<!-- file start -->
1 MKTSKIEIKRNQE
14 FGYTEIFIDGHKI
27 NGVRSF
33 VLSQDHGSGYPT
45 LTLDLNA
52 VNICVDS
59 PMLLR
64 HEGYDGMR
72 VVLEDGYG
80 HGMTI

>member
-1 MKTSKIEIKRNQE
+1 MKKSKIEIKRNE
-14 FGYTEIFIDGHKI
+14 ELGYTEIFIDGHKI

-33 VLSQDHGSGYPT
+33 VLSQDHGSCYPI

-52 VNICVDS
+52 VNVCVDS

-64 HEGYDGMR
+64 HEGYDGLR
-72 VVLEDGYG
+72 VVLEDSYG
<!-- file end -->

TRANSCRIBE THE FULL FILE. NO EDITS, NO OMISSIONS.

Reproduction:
1 MKTSKIEIKRNQE
14 FGYTEIFIDGHKI
27 NGVRSF
33 VLSQDHGSGYPT
45 LTLDLNA
52 VNICVDS
59 PMLLR
64 HEGYDGMR
72 VVLEDGYG
80 HGMTI

>member
-1 MKTSKIEIKRNQE
+1 MKKSKIEIKRNE
-14 FGYTEIFIDGHKI
+14 ELGYTEIFIDGHKI

-33 VLSQDHGSGYPT
+33 VLSQDHGSCYPI

-52 VNICVDS
+52 VNVCVDS

-64 HEGYDGMR
+64 HEGYDGLR
-72 VVLEDGYG
+72 VVLEDSYG